Highlanders – Farking fortunate that the format included a ridiculous eight teams in the finals. In any other competition, they’d not have come close. Similarly to the Reds, the Landers simply ran out of cattle and quality in the key positions. It’s always hard for the poor Highlanders, who are quite like the Rebels in that they have a sprinkling of good players and then are the leftovers of the other clubs and are expected to make a decent team out of nowhere. On their day they can beat anyone… but the Blues at home in Auckland was always going to be bloody hard. Like most other teams, some useful off-season acquisitions won’t go astray.
The Pacific Four kicks off tomorrow with the Wallaroos facing the Black Ferns in Tauranga live on Stan Sport at 1245pm AEST.
See the match schedule and referee appointments here Well done to Amber McLachlan on her appointments as well!
Coach Tregonning has made four changes to the starting side, headlined by the elevation of Trilleen Pomare as the Western Force playmaker starts at flyhalf. The 29 year old featured in the opening two games against Fijiana and Japan off the bench, which sees Waratah Arabella McKenzie join Smith on the bench. Along with this, there has been another complete front-row shift with Liz Patu, Adiana Talakai and Bridie O’Gorman selected to start.
There has never been a more exciting period in the growth of women’s rugby and the upcoming World Rugby Pacific Four Series is the perfect competition for supporters to whet their appetite ahead of Rugby World Cup 2021 later in the year. After launching last year in the USA, the Pacific Four Series for 2022 will be held in New Zealand in June and will allow the hosts, Canada, Australia and the USA to play three high-level fixtures each. The four countries will then be back in New Zealand in October and November for the much-anticipated Rugby World Cup along with eight other top nations.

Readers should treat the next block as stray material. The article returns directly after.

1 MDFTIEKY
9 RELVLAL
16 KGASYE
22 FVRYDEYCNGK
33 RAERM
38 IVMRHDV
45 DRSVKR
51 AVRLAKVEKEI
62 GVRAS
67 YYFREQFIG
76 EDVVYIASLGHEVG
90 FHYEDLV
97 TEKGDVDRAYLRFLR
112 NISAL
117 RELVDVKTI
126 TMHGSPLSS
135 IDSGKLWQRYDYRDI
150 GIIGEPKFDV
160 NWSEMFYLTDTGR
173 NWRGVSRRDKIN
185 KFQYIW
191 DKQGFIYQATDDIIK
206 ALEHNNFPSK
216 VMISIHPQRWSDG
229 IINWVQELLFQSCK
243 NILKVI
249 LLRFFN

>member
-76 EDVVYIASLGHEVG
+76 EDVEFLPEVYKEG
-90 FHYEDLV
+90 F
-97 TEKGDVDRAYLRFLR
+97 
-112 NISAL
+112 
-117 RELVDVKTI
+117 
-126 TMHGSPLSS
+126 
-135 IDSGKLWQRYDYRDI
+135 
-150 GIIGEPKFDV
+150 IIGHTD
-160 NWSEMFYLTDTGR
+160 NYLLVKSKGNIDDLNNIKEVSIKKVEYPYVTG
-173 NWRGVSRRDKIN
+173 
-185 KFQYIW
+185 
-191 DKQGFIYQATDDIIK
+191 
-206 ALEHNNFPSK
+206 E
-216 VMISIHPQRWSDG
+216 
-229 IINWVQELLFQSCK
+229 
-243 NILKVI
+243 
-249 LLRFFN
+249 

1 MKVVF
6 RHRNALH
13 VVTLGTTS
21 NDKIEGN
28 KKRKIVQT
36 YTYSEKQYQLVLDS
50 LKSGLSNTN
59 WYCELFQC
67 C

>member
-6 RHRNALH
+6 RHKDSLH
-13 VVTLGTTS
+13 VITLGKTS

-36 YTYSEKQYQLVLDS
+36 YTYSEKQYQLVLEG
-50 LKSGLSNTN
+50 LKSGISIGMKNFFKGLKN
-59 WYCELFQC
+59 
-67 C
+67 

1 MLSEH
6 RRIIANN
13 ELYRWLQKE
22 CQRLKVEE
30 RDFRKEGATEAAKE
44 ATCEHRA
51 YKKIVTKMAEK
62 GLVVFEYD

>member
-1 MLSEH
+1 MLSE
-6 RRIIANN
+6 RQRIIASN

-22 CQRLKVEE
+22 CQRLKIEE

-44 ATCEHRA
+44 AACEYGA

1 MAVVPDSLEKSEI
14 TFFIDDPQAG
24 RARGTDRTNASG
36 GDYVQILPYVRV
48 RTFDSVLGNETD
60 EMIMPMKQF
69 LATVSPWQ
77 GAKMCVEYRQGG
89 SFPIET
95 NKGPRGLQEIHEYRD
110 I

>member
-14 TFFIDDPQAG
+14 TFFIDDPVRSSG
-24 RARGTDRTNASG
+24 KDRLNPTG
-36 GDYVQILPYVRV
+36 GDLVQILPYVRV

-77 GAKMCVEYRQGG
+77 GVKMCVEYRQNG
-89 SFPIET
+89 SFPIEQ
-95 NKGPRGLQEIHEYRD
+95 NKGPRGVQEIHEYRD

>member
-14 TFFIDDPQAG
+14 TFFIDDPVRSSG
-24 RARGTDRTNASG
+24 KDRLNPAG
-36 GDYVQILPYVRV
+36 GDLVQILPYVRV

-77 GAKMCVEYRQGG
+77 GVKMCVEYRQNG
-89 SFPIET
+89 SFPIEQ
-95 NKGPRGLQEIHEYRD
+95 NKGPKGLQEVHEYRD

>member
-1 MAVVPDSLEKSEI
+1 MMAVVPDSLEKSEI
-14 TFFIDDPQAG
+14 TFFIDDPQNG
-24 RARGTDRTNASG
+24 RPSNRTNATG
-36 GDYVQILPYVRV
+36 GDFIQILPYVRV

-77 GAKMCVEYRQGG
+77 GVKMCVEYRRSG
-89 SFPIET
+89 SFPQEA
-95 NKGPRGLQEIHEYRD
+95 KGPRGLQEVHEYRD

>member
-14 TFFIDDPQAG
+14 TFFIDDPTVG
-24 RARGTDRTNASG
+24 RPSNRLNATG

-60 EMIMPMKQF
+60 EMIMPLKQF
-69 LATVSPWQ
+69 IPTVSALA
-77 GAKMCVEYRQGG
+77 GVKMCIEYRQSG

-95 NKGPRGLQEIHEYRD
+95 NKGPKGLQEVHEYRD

JAMES O’CONNOR – A REDEMPTION STORY
If you’ve been a fan of RugbyPass, you’d have come across a series of articles and clips about the oft turbulent career of James O’Connor. In honest, confronting yet occasionally humorous anecdotes, O’Connor goes deep into his career and his low points, including having two seizures while in France. Personally, I’m a huge fan of JOC 2.0. As one of the three amigos, he was a c**t. But gee whiz has he turned himself around. Good on him.
If you have some time, the interview is here on YouTube.
FUX Sports article here